Sunday, February 07, 2010


It was 1984 when I first heard the word "autism." While sitting in a Child Psychology class, the professor said something similar to: "Those autistic kids are nuts. The sit in a corner all day, pulling out their own hair and fingernails." The class gasped. I was intrigued.

What would cause someone to behave in such a unusual, extreme manner?

A few months later I was given the opportunity to meet an individual diagnosed with a classic form of autism. I was nervous, uncertain how to introduce myself to a young man likely bald and covered in bandages from self abuse. I turned the corner and came face-to-face with a very typical looking man. Although he used language in an unusual manner and was unsure about social norms during our talk he was, otherwise, not the caricature the professor painted during my class months earlier.

It was an important experience for me. First: even the best intentioned among us subscribe to and perpetuate stereotypes. The college professor probably saw one child with autism in his entire career, and generalized that image to an entire population. He was wrong. Second: autism contains a broad spectrum of symptoms within the disorder, and individuals are effected differently, and to various degrees by those common symptoms. Third: despite professional thought to the contrary in 1984, individuals with autism--like all other living beings--want to experience love, be happy, develop relationships and connect with people.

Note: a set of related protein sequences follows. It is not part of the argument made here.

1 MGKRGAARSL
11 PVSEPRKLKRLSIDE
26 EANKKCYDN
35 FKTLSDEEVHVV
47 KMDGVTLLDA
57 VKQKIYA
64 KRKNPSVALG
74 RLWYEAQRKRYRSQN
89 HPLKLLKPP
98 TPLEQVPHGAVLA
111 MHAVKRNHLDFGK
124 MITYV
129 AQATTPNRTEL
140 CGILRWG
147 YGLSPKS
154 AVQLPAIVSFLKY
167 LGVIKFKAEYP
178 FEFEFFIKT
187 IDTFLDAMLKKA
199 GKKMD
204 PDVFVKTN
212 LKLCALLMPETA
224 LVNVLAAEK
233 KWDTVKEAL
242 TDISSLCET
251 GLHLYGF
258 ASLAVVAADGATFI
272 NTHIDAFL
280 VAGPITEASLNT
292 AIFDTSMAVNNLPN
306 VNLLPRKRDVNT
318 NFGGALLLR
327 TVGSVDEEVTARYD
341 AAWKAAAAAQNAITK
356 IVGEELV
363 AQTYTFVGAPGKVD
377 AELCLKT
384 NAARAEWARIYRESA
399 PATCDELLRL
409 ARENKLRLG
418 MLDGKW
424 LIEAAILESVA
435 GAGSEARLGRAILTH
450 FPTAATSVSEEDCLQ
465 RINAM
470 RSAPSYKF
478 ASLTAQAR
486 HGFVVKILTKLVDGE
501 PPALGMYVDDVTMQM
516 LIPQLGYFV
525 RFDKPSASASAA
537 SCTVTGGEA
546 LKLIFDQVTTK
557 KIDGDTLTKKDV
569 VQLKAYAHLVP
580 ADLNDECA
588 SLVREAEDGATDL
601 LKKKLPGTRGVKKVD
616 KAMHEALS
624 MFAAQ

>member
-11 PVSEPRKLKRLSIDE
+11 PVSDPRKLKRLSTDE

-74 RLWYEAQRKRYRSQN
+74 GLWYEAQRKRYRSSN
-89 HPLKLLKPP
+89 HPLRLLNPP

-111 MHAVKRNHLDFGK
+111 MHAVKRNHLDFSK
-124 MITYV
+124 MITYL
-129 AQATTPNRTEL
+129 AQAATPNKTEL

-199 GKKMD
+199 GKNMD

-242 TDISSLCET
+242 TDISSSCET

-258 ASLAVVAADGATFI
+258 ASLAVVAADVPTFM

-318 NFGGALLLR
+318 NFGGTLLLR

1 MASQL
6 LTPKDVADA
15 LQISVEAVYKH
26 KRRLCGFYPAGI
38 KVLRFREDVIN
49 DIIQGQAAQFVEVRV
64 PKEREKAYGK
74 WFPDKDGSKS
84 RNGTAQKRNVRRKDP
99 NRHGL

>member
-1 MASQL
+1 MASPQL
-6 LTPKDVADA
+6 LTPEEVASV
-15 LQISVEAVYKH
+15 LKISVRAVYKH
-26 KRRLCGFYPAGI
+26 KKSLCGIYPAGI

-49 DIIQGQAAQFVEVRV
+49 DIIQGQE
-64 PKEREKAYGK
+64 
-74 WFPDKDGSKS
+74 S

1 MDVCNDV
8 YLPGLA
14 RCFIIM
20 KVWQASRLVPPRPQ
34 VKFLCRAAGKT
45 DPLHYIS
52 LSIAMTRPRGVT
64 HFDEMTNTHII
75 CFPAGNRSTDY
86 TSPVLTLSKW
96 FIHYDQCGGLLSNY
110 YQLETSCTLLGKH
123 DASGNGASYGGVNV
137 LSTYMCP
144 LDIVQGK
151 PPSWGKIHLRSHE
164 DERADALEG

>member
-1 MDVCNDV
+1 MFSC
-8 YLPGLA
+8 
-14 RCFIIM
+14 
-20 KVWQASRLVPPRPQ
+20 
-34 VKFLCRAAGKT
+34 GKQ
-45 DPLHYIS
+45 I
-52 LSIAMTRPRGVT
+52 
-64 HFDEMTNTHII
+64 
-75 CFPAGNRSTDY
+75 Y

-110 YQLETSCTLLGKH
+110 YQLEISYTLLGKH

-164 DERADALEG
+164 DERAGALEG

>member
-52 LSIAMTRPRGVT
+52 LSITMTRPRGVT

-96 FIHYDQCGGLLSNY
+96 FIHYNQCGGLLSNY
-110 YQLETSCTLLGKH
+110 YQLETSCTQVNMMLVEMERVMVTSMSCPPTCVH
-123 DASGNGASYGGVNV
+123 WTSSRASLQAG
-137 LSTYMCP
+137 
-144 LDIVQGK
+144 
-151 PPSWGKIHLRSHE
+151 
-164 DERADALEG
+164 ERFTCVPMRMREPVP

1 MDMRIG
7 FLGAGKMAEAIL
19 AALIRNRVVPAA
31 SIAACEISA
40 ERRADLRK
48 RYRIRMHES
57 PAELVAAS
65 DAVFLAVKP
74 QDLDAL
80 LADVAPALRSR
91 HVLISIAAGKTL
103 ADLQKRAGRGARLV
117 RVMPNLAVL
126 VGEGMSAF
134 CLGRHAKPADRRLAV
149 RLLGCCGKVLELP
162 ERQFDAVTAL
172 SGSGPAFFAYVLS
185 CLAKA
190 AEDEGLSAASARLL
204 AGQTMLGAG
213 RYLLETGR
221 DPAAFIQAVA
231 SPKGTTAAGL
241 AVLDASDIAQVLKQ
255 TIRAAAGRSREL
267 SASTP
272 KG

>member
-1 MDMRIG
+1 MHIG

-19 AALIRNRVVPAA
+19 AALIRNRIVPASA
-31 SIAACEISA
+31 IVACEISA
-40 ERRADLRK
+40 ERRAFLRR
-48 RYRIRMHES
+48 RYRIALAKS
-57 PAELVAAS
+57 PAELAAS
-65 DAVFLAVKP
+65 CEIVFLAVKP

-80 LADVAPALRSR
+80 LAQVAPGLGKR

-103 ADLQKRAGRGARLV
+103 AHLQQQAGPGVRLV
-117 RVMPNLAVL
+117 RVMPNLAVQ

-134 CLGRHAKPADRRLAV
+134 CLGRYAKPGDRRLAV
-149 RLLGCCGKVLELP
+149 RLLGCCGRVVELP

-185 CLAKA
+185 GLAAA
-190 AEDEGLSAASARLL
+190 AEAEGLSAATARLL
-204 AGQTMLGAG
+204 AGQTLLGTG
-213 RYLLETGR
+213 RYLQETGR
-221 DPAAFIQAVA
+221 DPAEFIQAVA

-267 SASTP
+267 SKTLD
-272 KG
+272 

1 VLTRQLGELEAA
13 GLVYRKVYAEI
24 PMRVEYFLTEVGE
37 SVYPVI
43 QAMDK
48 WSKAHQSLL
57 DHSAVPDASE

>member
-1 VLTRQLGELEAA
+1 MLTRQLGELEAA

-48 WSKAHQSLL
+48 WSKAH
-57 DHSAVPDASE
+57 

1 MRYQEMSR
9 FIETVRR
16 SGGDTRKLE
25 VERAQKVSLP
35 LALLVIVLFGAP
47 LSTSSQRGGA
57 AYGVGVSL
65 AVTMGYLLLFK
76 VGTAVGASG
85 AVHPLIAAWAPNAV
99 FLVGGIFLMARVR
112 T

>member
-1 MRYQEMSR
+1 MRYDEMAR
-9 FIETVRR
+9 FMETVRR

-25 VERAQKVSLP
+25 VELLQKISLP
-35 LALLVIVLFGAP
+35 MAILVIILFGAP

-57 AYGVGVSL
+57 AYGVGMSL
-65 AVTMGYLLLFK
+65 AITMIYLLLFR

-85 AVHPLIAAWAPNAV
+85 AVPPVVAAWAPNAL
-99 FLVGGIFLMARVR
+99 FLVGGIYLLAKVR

It's just that sometimes, folks with autism don't know how to do those things.

That's the premise of
Adam. Diagnosed with a form of autism called Asperger's Disorder, Adam lives a simple and routine existence in his New York City apartment. Employed, educated and mostly independent, Adam struggles heavily with recognizing and understanding the abstract social cues most of us pick up naturally. He talks too much about topics he likes, and struggles emotionally when he's around people he doesn't know well. He's handsome and interesting, however, so he catches the attention of Beth, his neighbor from one floor down.

Adam and Beth begin a friendship that turns romantic. The movie highlights the obvious struggles of two people trying to connect and develop a meaningful relationship while experiencing the world in very different ways.

Adam is an average movie, with average performances and an average plot. It's remarkable, however, in that it furthers the notion that individuals with autism are not stereotypes forever held down by their symptoms. When people surrounding them recognize the humanity and appreciate the individuality beneath the symptoms, real life can occur.

1 comment:

Chris James said...

Sounds more substantial than the zany fun of Sheldon on "The Big Bang Theory" (a show and character that I admittedly love).